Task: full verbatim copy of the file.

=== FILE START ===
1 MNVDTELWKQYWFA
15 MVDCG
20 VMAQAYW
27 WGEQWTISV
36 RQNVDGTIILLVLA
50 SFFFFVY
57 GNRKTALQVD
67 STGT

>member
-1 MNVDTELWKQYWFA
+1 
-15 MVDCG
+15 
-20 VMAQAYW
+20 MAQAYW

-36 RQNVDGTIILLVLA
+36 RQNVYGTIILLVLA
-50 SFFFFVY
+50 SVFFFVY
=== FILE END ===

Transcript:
1 MNVDTELWKQYWFA
15 MVDCG
20 VMAQAYW
27 WGEQWTISV
36 RQNVDGTIILLVLA
50 SFFFFVY
57 GNRKTALQVD
67 STGT

>member
-1 MNVDTELWKQYWFA
+1 
-15 MVDCG
+15 
-20 VMAQAYW
+20 MAQAYW

-36 RQNVDGTIILLVLA
+36 RQNVYGTIILLVLA
-50 SFFFFVY
+50 SVFFFVY